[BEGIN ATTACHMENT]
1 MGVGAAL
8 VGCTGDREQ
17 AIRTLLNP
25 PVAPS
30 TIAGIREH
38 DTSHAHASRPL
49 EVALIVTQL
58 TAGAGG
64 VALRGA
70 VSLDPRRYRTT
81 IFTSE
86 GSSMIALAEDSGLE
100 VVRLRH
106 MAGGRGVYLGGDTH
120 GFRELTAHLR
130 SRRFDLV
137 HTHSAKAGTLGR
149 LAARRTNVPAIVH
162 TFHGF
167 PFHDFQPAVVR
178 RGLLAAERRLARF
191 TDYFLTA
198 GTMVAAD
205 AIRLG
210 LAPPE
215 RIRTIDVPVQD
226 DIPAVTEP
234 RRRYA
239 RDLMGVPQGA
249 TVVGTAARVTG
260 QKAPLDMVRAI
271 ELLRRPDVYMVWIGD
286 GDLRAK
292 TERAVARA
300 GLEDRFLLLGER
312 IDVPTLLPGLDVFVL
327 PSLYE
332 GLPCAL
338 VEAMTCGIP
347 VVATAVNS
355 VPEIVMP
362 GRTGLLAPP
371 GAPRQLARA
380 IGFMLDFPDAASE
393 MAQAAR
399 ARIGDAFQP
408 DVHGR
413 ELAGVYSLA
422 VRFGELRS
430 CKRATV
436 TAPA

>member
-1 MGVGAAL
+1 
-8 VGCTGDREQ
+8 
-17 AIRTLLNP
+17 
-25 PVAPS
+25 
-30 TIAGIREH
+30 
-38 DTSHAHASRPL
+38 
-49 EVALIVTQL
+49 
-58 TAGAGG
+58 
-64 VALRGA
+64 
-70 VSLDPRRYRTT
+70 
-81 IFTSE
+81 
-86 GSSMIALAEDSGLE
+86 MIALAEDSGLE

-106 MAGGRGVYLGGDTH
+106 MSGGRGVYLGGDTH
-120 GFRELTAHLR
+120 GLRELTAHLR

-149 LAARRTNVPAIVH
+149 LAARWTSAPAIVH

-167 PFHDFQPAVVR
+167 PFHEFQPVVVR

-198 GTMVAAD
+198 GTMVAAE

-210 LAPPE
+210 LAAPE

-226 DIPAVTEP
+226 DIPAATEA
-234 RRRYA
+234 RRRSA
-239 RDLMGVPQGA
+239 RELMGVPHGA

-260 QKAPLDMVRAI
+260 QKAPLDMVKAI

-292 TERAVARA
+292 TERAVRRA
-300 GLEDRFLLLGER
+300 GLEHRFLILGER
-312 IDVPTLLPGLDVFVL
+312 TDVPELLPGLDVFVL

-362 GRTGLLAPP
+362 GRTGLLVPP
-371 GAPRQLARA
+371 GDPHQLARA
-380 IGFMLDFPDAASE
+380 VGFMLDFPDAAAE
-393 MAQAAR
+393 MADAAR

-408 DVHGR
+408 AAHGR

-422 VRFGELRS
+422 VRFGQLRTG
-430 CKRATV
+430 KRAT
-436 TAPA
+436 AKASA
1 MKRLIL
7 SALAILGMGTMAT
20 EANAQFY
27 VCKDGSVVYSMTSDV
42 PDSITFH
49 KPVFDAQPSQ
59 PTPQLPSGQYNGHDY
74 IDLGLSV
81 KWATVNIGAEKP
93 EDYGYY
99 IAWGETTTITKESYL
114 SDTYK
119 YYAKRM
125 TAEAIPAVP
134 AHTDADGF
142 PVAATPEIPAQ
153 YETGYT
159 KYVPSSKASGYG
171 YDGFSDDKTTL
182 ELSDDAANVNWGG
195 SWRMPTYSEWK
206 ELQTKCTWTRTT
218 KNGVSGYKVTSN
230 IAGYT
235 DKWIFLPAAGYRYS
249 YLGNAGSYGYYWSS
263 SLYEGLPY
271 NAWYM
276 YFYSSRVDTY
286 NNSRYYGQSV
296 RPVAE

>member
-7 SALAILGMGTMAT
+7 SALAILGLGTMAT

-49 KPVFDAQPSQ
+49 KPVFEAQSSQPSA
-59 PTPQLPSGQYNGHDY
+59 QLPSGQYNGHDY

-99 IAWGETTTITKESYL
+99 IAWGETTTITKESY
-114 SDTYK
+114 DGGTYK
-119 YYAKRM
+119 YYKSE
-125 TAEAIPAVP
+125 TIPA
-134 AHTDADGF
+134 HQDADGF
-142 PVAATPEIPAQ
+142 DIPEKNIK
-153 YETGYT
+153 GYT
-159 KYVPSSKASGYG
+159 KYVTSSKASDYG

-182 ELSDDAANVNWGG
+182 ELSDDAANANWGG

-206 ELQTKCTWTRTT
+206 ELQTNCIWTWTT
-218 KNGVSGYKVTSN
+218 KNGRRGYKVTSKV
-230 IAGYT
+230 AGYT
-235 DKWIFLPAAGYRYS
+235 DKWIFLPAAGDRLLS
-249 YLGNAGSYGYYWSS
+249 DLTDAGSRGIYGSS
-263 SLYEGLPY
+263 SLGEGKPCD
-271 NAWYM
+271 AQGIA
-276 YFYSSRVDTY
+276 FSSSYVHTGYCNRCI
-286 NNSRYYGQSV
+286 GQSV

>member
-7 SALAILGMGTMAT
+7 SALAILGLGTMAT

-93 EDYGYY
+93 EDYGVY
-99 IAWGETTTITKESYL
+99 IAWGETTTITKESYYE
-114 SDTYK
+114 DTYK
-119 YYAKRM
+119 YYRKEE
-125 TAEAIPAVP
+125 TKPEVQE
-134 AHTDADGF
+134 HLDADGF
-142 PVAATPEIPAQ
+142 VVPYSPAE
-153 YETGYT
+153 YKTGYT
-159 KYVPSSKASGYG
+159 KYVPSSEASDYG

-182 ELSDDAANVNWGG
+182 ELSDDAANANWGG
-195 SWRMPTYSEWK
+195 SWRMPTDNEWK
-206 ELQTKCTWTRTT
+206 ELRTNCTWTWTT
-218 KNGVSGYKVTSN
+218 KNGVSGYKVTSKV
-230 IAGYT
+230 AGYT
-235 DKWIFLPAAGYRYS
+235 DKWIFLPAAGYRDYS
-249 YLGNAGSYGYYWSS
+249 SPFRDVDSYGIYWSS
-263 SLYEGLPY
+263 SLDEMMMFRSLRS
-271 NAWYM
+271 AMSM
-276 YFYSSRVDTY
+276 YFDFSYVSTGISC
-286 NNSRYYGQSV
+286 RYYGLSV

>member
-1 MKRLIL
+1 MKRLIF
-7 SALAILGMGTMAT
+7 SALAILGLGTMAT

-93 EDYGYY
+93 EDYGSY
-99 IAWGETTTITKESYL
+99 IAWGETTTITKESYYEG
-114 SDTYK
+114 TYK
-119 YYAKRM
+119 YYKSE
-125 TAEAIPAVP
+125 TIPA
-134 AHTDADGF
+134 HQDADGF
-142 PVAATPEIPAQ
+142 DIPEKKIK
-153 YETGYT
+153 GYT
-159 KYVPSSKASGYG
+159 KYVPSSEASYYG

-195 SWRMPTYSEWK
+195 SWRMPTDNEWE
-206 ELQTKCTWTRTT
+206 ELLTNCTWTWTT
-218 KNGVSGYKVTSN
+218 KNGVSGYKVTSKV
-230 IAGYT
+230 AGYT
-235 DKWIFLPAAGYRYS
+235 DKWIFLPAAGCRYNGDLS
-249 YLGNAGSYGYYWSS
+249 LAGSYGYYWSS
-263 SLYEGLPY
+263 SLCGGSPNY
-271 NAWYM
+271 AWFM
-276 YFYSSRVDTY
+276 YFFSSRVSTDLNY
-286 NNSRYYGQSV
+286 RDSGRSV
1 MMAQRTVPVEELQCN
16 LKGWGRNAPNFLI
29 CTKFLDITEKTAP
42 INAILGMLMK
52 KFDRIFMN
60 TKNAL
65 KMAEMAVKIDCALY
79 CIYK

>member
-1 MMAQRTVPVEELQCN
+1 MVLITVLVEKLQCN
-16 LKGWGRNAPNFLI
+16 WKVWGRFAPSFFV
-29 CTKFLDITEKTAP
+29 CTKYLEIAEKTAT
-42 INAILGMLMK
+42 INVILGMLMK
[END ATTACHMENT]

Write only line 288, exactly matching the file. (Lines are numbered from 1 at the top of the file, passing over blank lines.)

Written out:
-1 MMAQRTVPVEELQCN